Keynote speaker Anna Buruma opened the second session, treating delegates to a fascinating glimpse inside the Liberty archive. Using examples from across the archive, Anna charted the influences of Grecian, Roman and medieval clothing on the store’s relaxed-fit, draped dresses. Liberty coupled imported silks from across Asia with traditional western smocking and embroidery techniques to create sumptuous and comfortable dresses for its lucky customers.
The first of the third session’s three speakers was Valerie Wilson whose paper ‘Many Hands Make: craft skills in Irish costume and embroidery 1880 - 1925’, explored the influence of William and May Morris’s designs on the Celtic Revival. She beautifully Illustrated the unique and significant symbiosis in Ireland of music and dance with Arts and Crafts. In her paper she charted the use of traditional non-toxic dyes, medieval inspirations as well as embroidery, Celtic knots, illuminated manuscripts and lace making techniques in the work of the Gaelic League and Wilson singled out works by Lily Yeats, Evelyn Gleeson, Bridget O’ Quinn and the Fun Emer guild.
The penultimate paper of the day was titled Azadeh Monzavi’s ‘The Keepsake by Kate Elizabeth Bunce: A Pre-Raphaelite Allegory Cloaked Aesthetically in Arts and Crafts Symbols’. Bunce was a graduate from the Birmingham School of Art and her painting ‘The Keepsake’ ca. 1889-1901 is indicative of Arts and Crafts motifs as well as its stylistic traits. Bunce’s ‘The Keepsake’ draws its title and inspiration from Dante Gabriel Rossetti’s poem. This artwork can be read as a celebration of medieval composition, colour-palette, pastimes, dress, and even its medium (egg tempera) but it also challenges traditional gender roles. In this talk Monzavi cleverly drew our attention across the shallow and claustrophobic pictorial space to focus on the dominance of painting’s female figures. In particular the figures’ clothing and accessories, which were adorned with embroidered regal griffins and were representative of female empowerment and a product of their creativity.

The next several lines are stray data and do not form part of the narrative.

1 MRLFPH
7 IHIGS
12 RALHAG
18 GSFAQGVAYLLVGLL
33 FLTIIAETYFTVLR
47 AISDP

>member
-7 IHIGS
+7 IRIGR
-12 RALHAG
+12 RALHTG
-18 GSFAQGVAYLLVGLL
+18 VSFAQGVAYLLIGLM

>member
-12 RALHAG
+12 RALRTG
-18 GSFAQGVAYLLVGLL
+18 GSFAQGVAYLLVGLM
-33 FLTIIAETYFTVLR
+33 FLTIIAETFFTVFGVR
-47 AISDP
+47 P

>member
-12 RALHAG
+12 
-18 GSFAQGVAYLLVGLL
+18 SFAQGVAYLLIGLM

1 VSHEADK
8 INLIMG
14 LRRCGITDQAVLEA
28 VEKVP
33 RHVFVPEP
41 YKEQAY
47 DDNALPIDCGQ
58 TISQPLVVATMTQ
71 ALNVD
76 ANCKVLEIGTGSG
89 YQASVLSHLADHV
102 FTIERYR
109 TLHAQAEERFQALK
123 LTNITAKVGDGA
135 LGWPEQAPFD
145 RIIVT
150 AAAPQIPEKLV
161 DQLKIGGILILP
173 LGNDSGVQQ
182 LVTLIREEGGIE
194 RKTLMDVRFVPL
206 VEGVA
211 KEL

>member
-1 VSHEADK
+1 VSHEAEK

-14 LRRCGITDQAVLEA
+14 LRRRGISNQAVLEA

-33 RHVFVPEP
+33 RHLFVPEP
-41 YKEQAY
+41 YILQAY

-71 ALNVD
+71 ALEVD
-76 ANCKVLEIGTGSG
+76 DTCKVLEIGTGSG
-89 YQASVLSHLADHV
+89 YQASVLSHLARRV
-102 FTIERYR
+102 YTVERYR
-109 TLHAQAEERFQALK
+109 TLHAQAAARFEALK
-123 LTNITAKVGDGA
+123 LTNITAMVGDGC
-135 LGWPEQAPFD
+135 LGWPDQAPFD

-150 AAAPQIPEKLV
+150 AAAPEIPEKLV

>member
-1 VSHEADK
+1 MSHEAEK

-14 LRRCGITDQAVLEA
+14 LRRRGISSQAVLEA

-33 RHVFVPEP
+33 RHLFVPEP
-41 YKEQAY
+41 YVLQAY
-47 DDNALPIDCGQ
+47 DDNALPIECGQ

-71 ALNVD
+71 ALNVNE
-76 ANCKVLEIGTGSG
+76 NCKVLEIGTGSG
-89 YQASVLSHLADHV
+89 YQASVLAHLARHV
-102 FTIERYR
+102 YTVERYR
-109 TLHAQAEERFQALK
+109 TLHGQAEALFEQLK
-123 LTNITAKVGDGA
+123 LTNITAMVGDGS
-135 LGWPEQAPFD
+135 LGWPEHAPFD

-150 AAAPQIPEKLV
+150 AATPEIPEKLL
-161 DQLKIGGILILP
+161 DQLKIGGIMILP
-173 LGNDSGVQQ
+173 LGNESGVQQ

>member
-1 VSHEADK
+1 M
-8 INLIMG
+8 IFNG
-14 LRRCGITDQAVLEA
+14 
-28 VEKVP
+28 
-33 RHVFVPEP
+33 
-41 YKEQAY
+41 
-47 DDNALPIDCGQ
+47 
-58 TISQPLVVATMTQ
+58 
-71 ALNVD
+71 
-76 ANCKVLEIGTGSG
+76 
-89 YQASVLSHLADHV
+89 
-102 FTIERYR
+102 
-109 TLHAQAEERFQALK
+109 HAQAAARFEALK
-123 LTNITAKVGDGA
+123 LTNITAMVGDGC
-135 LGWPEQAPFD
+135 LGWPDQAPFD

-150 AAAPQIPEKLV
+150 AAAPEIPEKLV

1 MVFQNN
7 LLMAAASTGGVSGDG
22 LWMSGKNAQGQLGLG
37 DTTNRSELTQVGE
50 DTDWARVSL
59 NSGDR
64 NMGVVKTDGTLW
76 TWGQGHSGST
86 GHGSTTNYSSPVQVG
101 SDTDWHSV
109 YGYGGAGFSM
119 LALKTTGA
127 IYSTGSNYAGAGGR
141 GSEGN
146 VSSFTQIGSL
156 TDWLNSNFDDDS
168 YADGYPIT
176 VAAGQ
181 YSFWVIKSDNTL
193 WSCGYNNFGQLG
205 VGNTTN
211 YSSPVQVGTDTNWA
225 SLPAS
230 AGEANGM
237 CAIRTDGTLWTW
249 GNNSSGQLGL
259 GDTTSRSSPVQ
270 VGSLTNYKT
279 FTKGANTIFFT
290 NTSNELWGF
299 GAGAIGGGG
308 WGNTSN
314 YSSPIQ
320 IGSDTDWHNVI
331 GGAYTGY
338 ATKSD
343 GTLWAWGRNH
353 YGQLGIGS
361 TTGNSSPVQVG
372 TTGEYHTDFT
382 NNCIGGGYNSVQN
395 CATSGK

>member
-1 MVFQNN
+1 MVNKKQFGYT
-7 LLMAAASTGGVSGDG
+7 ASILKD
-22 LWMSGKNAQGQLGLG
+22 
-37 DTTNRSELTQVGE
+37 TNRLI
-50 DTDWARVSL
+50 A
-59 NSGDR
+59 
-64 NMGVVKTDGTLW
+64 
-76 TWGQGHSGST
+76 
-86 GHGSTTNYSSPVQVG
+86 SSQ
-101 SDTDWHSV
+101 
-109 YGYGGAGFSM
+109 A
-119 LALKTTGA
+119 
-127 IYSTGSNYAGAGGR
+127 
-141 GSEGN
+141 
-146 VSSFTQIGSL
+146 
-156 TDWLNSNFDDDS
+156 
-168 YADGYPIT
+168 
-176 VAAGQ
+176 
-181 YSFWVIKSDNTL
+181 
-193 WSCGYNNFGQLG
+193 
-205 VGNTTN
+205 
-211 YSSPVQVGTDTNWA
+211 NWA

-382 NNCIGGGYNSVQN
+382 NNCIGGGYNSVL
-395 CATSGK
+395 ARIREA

The day concluded on a high with ‘The influence of Pre-Raphaelite Dress on the ‘Art dresses’ of Emilie Floge and Gustave Klimt’ given by Araminta Pain. Pain drew links between the medieval clothing and the jewel-like, stained glass background of John Everett Millais’s oil painting ‘Mariana’ 1851 and those painted of Floge by Klimt. Like the dresses of the Arts and Crafts movement, Floge’s dresses dispensed with restrictive corsets and instead had a relaxed fit with loose, free moving sleeves. Emilie’s dresses however moved beyond the decorative embellishments of the British Arts and Crafts movement and instead created playful, juxtaposed planes of highly decorative graphic and floral patterns. It is these opulent patterns devised by Floge which feature in Klimt’s paintings and help to make them so dazzling to the eyes.
The guests at this conference were immersed into the political, social, creative and progressive world of the Art and Crafts movement and were able to track through these remarkable talks its continuing global legacy.